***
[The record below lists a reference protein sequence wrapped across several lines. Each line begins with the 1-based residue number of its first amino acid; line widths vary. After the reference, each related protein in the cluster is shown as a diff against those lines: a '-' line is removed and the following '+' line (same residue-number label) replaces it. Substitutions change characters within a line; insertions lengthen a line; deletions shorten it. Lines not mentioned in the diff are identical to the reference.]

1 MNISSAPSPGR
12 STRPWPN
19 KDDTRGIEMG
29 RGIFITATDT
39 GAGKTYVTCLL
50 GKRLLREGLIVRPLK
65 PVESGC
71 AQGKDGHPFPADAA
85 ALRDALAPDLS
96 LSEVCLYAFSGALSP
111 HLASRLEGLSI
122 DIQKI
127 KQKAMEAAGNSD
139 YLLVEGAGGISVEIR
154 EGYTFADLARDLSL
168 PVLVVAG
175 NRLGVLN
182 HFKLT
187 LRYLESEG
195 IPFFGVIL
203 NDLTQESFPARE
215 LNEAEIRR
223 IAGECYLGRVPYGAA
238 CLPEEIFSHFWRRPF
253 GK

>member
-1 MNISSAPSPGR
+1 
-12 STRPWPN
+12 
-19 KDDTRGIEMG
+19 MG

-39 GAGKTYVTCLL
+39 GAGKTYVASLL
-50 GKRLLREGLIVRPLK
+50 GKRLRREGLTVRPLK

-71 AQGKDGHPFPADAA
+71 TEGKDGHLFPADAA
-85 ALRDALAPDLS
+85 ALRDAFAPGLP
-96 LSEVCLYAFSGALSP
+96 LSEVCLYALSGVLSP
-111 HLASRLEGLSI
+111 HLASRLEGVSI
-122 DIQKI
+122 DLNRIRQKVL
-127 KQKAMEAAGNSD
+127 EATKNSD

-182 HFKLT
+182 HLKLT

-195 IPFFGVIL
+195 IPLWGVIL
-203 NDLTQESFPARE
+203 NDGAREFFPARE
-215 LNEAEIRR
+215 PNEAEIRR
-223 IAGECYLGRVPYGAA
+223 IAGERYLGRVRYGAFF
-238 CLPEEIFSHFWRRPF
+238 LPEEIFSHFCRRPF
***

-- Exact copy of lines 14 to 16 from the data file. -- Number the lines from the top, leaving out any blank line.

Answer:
127 KQKAMEAAGNSD
139 YLLVEGAGGISVEIR
154 EGYTFADLARDLSL